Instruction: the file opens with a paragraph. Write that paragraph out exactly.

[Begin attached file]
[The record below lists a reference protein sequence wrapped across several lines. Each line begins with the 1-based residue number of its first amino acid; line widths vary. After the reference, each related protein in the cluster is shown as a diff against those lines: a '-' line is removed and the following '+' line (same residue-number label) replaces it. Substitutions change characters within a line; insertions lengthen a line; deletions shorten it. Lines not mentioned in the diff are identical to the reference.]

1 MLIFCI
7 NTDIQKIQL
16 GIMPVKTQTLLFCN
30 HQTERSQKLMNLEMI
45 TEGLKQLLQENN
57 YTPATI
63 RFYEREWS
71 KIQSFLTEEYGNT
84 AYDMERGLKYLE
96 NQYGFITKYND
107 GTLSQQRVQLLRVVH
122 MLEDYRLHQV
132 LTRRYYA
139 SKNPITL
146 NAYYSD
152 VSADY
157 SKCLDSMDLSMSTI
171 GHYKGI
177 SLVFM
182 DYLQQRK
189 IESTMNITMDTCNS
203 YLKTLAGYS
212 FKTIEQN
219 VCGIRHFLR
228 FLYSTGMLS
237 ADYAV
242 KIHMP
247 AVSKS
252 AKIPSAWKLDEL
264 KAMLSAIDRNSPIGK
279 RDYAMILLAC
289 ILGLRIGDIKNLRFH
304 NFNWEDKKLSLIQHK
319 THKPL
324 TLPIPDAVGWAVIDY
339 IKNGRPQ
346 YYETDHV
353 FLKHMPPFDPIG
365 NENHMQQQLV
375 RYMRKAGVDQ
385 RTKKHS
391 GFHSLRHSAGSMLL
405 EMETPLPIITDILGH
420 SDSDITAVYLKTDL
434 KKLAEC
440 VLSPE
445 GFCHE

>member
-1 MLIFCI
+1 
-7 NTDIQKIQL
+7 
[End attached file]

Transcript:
[The record below lists a reference protein sequence wrapped across several lines. Each line begins with the 1-based residue number of its first amino acid; line widths vary. After the reference, each related protein in the cluster is shown as a diff against those lines: a '-' line is removed and the following '+' line (same residue-number label) replaces it. Substitutions change characters within a line; insertions lengthen a line; deletions shorten it. Lines not mentioned in the diff are identical to the reference.]